This paper presents the design of a wearable robotic forearm for close-range human-robot collaboration. The robot's function is to serve as a lightweight supernumerary third arm for shared workspace activities. We present a functional prototype resulting from an iterative design process including several user studies. An analysis of the robot's kinematics shows an increase in reachable workspace by 246 % compared to the natural human reach. The robot's degrees of freedom and range of motion support a variety of usage scenarios with the robot as a collaborative tool, including self-handovers, fetching objects while the human's hands are occupied, assisting human-human collaboration, and stabilizing an object. We analyze the bio-mechanical loads for these scenarios and find that the design is able to operate within human ergonomic wear limits. We then report on a pilot human-robot interaction study that indicates robot autonomy is more task-time efficient and preferred by users when compared to direct voice-control. These results suggest that the design presented here is a promising configuration for a lightweight wearable robotic augmentation device, and can serve as a basis for further research into human-wearable collaboration.
Wearing your arm on your sleeve: Studying usage contexts for a wearable robotic forearm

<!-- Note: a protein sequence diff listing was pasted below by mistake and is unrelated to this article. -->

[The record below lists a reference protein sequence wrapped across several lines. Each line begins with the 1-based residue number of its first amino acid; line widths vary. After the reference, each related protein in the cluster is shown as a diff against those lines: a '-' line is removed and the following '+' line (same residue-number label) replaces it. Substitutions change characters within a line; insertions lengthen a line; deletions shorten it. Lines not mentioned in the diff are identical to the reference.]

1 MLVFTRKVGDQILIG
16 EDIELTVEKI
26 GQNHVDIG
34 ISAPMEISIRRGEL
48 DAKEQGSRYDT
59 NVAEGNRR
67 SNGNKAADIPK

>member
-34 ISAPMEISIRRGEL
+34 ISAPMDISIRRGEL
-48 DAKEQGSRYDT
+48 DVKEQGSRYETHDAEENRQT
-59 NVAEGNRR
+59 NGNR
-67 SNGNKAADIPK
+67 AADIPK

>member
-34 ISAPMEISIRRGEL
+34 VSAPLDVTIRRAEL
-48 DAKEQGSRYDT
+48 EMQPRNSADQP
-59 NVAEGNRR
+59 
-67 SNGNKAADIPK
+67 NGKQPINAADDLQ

This paper presents the design of a wearable robotic forearm that provides the user with an assistive third hand, along with a study of interaction scenarios for the design. Technical advances in sensors, actuators, and materials have made wearable robots feasible for personal use, but the interaction with such robots has not been sufficiently studied. We describe the development of a working prototype along with three usability studies. In an online survey we find that respondents presented with images and descriptions of the device see its use mainly as a functional tool in professional and military contexts. A subsequent contextual inquiry among building construction workers reveals three themes for user needs: extending a worker's reach, enhancing their safety and comfort through bracing and stabilization, and reducing their cognitive load in repetitive tasks. A subsequent laboratry study in which participants wear a working prototype of the robot finds that they prioritize lowered weight and enhanced dexterity, seek adjustable autonomy and transparency of the robot's intent, and prefer a robot that looks distinct from a human arm. These studies inform design implications for further development of wearable robotic arms.
- Award ID(s):
- Publication Date:
- NSF-PAR ID:
- Journal Name:
- 26th IEEE International Symposium on Robot and Human Interactive Communication (RO-MAN 2017)
- Page Range or eLocation-ID:
- 974 to 980
- Sponsoring Org:
- National Science Foundation
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